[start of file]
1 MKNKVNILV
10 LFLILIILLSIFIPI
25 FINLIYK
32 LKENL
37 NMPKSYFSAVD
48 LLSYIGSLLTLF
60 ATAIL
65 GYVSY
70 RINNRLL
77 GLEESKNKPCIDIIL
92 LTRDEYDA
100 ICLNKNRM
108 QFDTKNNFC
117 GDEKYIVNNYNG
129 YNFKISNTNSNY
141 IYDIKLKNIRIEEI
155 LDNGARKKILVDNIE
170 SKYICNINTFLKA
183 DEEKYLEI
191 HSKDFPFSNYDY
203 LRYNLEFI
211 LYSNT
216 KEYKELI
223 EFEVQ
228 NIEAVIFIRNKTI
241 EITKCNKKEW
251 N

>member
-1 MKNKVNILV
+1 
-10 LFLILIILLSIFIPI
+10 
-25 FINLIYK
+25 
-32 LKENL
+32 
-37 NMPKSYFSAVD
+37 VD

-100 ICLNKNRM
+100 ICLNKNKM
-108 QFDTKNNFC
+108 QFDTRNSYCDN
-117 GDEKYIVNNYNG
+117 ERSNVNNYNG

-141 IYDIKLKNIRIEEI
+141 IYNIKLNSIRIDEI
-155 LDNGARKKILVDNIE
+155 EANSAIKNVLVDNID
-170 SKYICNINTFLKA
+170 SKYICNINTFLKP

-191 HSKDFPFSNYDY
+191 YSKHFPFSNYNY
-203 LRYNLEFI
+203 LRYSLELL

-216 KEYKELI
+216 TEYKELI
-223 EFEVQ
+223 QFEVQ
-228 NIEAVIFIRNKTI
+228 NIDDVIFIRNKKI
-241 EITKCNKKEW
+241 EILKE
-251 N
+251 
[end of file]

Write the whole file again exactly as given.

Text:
1 MKNKVNILV
10 LFLILIILLSIFIPI
25 FINLIYK
32 LKENL
37 NMPKSYFSAVD
48 LLSYIGSLLTLF
60 ATAIL
65 GYVSY
70 RINNRLL
77 GLEESKNKPCIDIIL
92 LTRDEYDA
100 ICLNKNRM
108 QFDTKNNFC
117 GDEKYIVNNYNG
129 YNFKISNTNSNY
141 IYDIKLKNIRIEEI
155 LDNGARKKILVDNIE
170 SKYICNINTFLKA
183 DEEKYLEI
191 HSKDFPFSNYDY
203 LRYNLEFI
211 LYSNT
216 KEYKELI
223 EFEVQ
228 NIEAVIFIRNKTI
241 EITKCNKKEW
251 N

>member
-1 MKNKVNILV
+1 
-10 LFLILIILLSIFIPI
+10 
-25 FINLIYK
+25 
-32 LKENL
+32 
-37 NMPKSYFSAVD
+37 VD

-100 ICLNKNRM
+100 ICLNKNKM
-108 QFDTKNNFC
+108 QFDTRNSYCDN
-117 GDEKYIVNNYNG
+117 ERSNVNNYNG

-141 IYDIKLKNIRIEEI
+141 IYNIKLNSIRIDEI
-155 LDNGARKKILVDNIE
+155 EANSAIKNVLVDNID
-170 SKYICNINTFLKA
+170 SKYICNINTFLKP

-191 HSKDFPFSNYDY
+191 YSKHFPFSNYNY
-203 LRYNLEFI
+203 LRYSLELL

-216 KEYKELI
+216 TEYKELI
-223 EFEVQ
+223 QFEVQ
-228 NIEAVIFIRNKTI
+228 NIDDVIFIRNKKI
-241 EITKCNKKEW
+241 EILKE
-251 N
+251 